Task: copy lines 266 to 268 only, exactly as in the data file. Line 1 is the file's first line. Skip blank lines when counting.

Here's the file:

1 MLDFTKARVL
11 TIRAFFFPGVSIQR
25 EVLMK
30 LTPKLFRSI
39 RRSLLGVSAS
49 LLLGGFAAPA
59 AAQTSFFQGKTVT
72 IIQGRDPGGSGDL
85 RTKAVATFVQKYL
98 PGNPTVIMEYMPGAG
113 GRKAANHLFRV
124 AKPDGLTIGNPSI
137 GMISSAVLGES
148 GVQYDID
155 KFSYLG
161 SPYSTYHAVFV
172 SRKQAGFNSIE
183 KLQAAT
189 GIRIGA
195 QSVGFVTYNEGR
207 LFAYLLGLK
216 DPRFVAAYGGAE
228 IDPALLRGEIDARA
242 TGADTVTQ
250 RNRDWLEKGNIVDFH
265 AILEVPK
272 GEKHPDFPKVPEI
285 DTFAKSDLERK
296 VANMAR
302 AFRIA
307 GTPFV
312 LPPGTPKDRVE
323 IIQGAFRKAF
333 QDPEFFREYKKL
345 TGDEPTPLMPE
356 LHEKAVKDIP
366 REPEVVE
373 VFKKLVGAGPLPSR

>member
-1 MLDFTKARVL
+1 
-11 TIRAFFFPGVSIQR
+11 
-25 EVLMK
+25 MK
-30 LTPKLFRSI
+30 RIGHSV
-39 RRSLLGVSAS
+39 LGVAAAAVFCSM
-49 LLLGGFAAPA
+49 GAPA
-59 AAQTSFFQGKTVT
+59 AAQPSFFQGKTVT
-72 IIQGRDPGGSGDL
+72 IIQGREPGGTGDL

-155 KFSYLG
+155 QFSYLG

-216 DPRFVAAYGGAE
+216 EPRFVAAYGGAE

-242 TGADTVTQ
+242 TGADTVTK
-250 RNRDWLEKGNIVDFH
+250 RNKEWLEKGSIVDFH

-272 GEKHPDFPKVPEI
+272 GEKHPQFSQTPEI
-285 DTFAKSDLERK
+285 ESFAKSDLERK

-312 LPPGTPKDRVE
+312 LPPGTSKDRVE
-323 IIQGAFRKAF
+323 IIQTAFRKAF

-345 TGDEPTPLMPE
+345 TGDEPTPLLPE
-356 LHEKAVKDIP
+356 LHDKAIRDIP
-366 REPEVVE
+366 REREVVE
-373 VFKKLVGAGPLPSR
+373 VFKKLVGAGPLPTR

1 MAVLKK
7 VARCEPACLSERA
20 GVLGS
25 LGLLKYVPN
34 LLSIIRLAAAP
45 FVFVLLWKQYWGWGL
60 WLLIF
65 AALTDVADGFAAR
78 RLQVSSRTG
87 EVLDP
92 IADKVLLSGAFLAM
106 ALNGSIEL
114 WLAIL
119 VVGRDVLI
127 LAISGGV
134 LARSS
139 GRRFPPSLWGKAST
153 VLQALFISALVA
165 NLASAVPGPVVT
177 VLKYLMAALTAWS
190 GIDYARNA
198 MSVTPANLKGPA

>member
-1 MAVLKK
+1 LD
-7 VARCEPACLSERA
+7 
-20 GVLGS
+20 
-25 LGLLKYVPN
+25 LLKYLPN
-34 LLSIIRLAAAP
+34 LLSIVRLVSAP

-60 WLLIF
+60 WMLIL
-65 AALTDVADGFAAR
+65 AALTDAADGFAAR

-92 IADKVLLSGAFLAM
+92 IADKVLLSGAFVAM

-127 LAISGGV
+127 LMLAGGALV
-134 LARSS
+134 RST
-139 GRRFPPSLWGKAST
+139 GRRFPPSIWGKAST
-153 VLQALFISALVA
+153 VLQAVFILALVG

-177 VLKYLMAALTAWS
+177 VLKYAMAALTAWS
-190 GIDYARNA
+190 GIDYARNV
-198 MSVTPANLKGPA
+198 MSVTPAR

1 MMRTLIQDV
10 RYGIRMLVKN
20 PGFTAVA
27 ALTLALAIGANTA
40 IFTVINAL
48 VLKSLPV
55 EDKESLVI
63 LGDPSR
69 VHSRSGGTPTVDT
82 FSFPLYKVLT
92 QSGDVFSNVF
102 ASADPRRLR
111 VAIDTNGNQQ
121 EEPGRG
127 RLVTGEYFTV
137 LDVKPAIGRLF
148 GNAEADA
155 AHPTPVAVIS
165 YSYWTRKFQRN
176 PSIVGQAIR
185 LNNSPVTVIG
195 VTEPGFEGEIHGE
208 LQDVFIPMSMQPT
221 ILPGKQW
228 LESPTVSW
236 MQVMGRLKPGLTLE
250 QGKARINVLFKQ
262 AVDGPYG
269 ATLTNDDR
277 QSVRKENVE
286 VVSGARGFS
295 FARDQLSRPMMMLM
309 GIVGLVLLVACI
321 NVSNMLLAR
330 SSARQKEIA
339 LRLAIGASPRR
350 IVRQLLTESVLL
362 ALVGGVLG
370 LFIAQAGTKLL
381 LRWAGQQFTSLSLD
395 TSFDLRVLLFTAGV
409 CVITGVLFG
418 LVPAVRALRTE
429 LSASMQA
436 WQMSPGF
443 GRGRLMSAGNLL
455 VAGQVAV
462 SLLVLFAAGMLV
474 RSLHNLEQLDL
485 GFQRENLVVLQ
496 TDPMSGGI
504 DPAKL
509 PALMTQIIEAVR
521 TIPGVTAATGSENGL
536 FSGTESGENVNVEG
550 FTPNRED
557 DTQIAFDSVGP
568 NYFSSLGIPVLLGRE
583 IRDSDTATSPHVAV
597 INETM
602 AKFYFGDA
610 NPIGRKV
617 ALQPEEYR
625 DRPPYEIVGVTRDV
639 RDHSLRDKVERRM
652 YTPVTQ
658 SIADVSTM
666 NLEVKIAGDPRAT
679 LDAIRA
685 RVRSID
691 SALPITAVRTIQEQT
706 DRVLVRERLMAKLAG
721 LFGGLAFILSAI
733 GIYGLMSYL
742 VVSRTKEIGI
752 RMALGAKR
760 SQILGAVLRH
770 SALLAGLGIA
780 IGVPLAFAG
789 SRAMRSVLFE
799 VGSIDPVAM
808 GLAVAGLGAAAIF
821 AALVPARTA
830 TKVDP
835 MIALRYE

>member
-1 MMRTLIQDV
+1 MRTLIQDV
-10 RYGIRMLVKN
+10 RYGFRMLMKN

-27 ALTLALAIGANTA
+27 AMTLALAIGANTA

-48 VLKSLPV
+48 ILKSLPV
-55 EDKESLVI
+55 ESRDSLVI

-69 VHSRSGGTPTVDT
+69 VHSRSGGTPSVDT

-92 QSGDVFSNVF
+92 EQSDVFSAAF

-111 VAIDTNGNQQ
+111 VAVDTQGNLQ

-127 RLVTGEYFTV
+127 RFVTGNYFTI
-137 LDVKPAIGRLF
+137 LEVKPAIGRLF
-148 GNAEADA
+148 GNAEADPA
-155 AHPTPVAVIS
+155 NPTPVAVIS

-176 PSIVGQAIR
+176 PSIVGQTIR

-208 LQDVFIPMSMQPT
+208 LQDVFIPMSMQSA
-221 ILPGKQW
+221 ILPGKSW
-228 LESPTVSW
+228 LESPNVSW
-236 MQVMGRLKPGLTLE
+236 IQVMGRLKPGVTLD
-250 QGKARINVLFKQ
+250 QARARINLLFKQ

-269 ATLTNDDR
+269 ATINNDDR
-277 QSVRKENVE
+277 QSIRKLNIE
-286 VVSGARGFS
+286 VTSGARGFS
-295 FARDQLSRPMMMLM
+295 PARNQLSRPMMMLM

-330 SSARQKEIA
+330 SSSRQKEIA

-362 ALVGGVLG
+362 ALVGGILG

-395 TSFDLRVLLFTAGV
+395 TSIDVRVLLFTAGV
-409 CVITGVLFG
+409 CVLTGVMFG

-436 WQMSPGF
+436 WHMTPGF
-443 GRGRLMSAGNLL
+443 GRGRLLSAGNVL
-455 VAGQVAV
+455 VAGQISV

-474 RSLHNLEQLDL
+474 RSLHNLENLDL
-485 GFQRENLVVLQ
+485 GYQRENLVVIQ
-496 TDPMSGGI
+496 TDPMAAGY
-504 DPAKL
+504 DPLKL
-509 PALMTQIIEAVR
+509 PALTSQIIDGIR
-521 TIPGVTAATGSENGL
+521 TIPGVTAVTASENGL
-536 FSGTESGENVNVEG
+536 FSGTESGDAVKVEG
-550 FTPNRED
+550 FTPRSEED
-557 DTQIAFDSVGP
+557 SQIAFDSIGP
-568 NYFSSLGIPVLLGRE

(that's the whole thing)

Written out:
+362 ALVGGILG

-395 TSFDLRVLLFTAGV
+395 TSIDVRVLLFTAGV